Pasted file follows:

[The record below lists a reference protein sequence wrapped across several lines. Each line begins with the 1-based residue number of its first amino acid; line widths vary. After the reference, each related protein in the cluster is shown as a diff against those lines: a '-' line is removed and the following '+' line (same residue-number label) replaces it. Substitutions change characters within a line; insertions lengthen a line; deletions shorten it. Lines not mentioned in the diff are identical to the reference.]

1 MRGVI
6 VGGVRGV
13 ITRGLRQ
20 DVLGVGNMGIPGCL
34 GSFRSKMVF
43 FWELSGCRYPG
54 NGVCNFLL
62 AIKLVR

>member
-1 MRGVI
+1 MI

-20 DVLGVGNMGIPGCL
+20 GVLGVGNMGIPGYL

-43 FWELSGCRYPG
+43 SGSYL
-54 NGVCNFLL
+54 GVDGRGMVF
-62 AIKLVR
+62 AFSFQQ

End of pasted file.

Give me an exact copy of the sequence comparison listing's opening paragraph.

[The record below lists a reference protein sequence wrapped across several lines. Each line begins with the 1-based residue number of its first amino acid; line widths vary. After the reference, each related protein in the cluster is shown as a diff against those lines: a '-' line is removed and the following '+' line (same residue-number label) replaces it. Substitutions change characters within a line; insertions lengthen a line; deletions shorten it. Lines not mentioned in the diff are identical to the reference.]